A federal judge in Brooklyn on Tuesday granted a request by the former president of Honduras Rafael Callejas, who pled guilty to charges in the U.S. FIFA corruption case last year, to withdraw $650,000 in assets from from his bond package to pay legal and other expenses, a day after he made the request arguing that he has complied with all conditions of release.
Philadelphia District Attorney Seth Williams on Tuesday was hit with a federal indictment for allegedly accepting gifts and favors from two unidentified business owners in exchange for an appointment as a special adviser, a promise to intervene in a criminal case and other official actions.
A U.S. Securities and Exchange Commission administrative law judge found Tuesday that a California lawyer violated securities law by signing attorney opinion letters that improperly enabled a marijuana growing pod company to conduct illegal sales of restricted, unregistered stock.
A Manhattan federal judge hit onetime Morgan Stanley banker Morris Zukerman with almost six years in prison and a $10 million fine Tuesday, calling the massive tax dodge he admitted to in June a crime of "unmitigated greed."
The Third Circuit upheld in a precedential ruling Monday a lower court's decision to hold a John Doe in contempt for refusing to unlock two external hard drives during a child pornography investigation, finding that the court’s decryption order doesn’t violate Doe’s Fifth Amendment rights.
A hedge fund founder accused of spending investor money on his rent and car payments told a New York federal court Monday that the U.S. Securities and Exchange Commission’s securities fraud allegations are deficient, saying a disclaimer in newsletters sent to prospective investors renders his statements immaterial.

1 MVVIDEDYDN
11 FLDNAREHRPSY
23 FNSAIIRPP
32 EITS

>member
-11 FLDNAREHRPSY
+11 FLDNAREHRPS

The U.S. Supreme Court on Tuesday said the Fourth Amendment allows wrongly imprisoned defendants to sue even after the start of a case against them, but the court refused to rule as to whether defendants can sue for malicious prosecution.
A Pennsylvania federal jury will begin deliberating Tuesday whether a drug refund company defrauded customers, including the U.S. Department of Defense, out of $116 million they should have received for their unwanted medications, after a prosecutor hit back against claims that the company's conduct was sanctioned by its contracts.
The case law related to confidential, proprietary or potentially privileged information that supports whistleblowers’ legal claims is not uniform. However, two recent decisions from California federal courts demonstrate that courts are willing to apply a proper balancing of interests when issues of confidentiality obligations arise in whistleblower retaliation cases, say Debra Katz and Aaron Blacksberg of Katz Marshall & Banks LLP.
Nerves were high on the day of the trial. While technically client interests were not at stake, our reputations were still on the line. We were not only presenting our case in front of our newly acquainted colleagues, but also for partners at our firm, expert witnesses, federal judges and in-house counsel — potential employers and clients, say attorneys with Dentons, sharing their recent mock trial experience.